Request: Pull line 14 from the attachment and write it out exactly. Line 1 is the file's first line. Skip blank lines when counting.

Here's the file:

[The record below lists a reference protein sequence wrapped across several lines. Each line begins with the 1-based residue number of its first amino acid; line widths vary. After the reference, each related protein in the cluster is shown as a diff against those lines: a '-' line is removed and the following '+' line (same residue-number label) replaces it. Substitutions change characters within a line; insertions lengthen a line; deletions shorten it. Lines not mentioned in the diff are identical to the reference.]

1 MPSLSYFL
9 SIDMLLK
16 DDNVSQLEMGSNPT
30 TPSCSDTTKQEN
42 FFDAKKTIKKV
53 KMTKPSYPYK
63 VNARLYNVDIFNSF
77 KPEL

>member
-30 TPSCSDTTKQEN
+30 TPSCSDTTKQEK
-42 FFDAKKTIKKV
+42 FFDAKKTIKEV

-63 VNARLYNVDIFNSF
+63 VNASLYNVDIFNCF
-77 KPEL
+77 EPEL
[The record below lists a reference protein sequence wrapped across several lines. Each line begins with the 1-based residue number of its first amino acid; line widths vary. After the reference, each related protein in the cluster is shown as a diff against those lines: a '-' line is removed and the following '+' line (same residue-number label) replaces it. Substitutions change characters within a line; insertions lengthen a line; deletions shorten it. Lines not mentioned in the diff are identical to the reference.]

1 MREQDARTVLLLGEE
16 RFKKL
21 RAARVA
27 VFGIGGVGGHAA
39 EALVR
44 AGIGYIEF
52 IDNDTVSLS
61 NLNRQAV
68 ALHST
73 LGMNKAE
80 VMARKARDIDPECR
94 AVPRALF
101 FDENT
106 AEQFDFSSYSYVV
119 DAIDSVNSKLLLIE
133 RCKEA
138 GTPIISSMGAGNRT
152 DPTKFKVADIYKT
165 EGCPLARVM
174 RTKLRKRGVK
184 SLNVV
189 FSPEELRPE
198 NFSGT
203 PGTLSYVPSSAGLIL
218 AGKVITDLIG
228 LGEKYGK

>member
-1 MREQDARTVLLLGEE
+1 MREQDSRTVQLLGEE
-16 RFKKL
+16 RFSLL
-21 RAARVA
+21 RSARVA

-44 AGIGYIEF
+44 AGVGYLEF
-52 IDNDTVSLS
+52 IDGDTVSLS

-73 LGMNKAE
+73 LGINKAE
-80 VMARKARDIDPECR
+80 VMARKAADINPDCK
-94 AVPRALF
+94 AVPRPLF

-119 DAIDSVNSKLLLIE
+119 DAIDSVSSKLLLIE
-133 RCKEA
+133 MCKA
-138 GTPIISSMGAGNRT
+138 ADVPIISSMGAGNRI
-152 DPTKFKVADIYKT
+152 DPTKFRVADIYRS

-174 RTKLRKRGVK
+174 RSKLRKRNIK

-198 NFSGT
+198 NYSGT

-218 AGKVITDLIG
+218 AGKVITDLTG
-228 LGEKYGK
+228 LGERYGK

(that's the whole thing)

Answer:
+42 FFDAKKTIKEV